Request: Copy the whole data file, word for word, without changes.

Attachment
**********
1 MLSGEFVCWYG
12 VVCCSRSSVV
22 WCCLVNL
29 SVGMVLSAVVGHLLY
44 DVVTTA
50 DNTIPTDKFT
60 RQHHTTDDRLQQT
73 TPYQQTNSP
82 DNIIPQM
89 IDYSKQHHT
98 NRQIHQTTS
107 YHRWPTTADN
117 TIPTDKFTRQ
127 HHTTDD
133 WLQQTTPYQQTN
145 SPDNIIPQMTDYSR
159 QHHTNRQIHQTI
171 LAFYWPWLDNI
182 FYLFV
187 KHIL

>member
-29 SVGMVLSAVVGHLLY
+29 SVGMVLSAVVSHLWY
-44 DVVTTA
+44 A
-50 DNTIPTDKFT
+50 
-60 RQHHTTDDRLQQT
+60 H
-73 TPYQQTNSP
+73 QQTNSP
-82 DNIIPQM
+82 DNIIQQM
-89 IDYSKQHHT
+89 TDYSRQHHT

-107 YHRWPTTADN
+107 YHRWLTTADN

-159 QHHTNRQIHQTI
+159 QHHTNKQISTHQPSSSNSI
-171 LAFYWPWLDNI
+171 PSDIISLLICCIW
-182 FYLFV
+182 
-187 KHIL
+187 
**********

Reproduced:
1 MLSGEFVCWYG
12 VVCCSRSSVV
22 WCCLVNL
29 SVGMVLSAVVGHLLY
44 DVVTTA
50 DNTIPTDKFT
60 RQHHTTDDRLQQT
73 TPYQQTNSP
82 DNIIPQM
89 IDYSKQHHT
98 NRQIHQTTS
107 YHRWPTTADN
117 TIPTDKFTRQ
127 HHTTDD
133 WLQQTTPYQQTN
145 SPDNIIPQMTDYSR
159 QHHTNRQIHQTI
171 LAFYWPWLDNI
182 FYLFV
187 KHIL

>member
-29 SVGMVLSAVVGHLLY
+29 SVGMVLSAVVSHLWY
-44 DVVTTA
+44 A
-50 DNTIPTDKFT
+50 
-60 RQHHTTDDRLQQT
+60 H
-73 TPYQQTNSP
+73 QQTNSP
-82 DNIIPQM
+82 DNIIQQM
-89 IDYSKQHHT
+89 TDYSRQHHT

-107 YHRWPTTADN
+107 YHRWLTTADN

-159 QHHTNRQIHQTI
+159 QHHTNKQISTHQPSSSNSI
-171 LAFYWPWLDNI
+171 PSDIISLLICCIW
-182 FYLFV
+182 
-187 KHIL
+187 